Dear readers: It is a tragic irony that the billions of farm animals raised for human consumption are a major contributing factor to climate change, and that they are dying and suffering as a consequence of climatic extremes worldwide. In the U.S., livestock producers enjoy taxpayer support via the U.S. Department of Agriculture’s Disaster Relief and Livestock Indemnity programs, which provide compensation for losses due to extreme heat and cold. But the animals have no relief.
Pigs and poultry in overcrowded factory sheds suffer hyperthermia when ventilation systems cannot keep up with rising temperatures and humidity. They are less “productive,” and suffer from inhaling ammonia and other toxic fumes from their excrement, over which they must live. Many die.
Likewise, dairy cows produce less milk under heat stress; many, along with beef cattle, are exposed to the elements in feedlots or out on the range. According to Texas A&M University, the economic losses for cattle, sheep and goat farmers from the 2021 winter storm was $228 million; the actual number of animals freezing to death was not posted.
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The mainstream media rarely reports on the plight of these factory-farmed animals in sheds decimated by storms and tornadoes. Likewise, the occasions when torrential rains burst the dams holding animal waste, which then pollutes rivers and lakes and, ultimately, the drinking water of many communities. Nor do we hear about animals suffering out on the range decimated by decades of overgrazing and drought.
The energy used to ventilate factory farm sheds adds to the carbon footprint of the livestock and poultry industries, in addition to the millions of acres of agricultural land dedicated to raising feed for them. This land is rarely seeded with a post-corn and -soybean harvest “cover crop” to serve as a carbon sink and protect and enrich the topsoil.
Communities living close to factory farms suffer a variety of health problems from the foul air being blown out of these sheds, and from the high nitrate content of animal waste spread on fields. This waste ends up in their drinking water, along with toxic algal blooms from the high phosphates. Pig and poultry factories are also sources of influenza virus epidemics and outbreaks of E. coli, salmonella and other (often antibiotic-resistant) infections in humans.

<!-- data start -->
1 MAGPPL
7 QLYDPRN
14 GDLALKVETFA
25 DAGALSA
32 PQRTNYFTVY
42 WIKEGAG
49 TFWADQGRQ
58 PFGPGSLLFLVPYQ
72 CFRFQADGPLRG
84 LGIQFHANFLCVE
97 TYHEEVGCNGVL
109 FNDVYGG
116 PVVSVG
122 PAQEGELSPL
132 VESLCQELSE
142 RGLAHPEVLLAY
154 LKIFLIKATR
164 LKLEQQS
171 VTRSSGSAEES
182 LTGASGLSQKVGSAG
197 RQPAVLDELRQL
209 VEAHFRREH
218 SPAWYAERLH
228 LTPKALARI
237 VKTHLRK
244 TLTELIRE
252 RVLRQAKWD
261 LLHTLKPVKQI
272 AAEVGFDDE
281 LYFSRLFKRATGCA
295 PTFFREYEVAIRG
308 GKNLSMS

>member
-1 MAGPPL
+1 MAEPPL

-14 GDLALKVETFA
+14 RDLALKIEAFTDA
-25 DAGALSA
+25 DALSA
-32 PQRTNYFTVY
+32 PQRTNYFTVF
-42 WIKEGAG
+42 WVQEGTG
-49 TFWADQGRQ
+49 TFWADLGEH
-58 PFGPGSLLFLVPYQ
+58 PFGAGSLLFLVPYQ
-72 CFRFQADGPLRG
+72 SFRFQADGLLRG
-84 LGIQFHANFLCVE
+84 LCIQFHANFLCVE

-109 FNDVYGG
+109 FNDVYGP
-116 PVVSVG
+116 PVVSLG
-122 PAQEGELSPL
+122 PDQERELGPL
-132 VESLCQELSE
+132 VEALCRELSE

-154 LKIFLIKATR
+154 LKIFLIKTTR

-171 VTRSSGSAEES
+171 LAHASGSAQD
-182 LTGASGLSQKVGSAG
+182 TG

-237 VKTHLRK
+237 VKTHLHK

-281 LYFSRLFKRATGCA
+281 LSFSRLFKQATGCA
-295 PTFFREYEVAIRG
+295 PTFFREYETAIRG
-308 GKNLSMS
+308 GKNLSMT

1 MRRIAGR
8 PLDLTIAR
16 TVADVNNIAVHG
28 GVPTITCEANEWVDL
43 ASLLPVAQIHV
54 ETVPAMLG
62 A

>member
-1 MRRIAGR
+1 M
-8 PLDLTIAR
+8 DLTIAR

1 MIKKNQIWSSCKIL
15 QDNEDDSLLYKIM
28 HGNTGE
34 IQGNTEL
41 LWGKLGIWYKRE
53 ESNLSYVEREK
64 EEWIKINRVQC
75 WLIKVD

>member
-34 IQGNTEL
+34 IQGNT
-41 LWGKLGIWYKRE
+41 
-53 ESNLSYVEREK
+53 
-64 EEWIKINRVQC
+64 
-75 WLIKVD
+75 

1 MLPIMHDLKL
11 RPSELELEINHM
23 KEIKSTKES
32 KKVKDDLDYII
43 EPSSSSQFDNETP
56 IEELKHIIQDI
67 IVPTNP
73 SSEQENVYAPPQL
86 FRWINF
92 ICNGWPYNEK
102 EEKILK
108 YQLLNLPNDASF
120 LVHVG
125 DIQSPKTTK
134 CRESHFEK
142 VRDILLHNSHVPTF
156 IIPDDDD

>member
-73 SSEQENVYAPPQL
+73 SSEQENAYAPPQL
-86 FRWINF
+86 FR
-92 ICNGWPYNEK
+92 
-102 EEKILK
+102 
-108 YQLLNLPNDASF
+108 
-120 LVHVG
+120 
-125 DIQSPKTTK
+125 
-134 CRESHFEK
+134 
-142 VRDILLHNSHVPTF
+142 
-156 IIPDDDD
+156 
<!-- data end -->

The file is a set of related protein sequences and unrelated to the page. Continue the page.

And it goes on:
During the COVID-19 pandemic, when some slaughterhouses/processing facilities were closed down after workers contracted the disease, animals destined for slaughter were held in confinement. The delays in shipment caused much suffering.
It is my hope as a veterinarian and animal welfare and protection advocate that the public will make more informed choices in the marketplace. We must join in the transition to a more sustainable, humane and healthful plant-based diet, the producers of which need our support. They have been too long marginalized by a government that continues to support and subsidize cruel factory farms and a toxic industrial agricultural system. I voiced these concerns back in 1996 in my book “Agricide: The Hidden Farm and Food Crisis That Affects Us All,” and in my professional opinion, the crisis is now worse than ever because of climate change. But there is a glimmer of hope in the USDA’s Organic Certification program for produce and GMO-free (not genetically engineered) labeling of many consumables.
Making agriculture humane, sustainable and socially just, and helping rectify the climate crisis rather than contributing to it, is a matter of national security, economic stability, food quality, food safety and public and environmental health.
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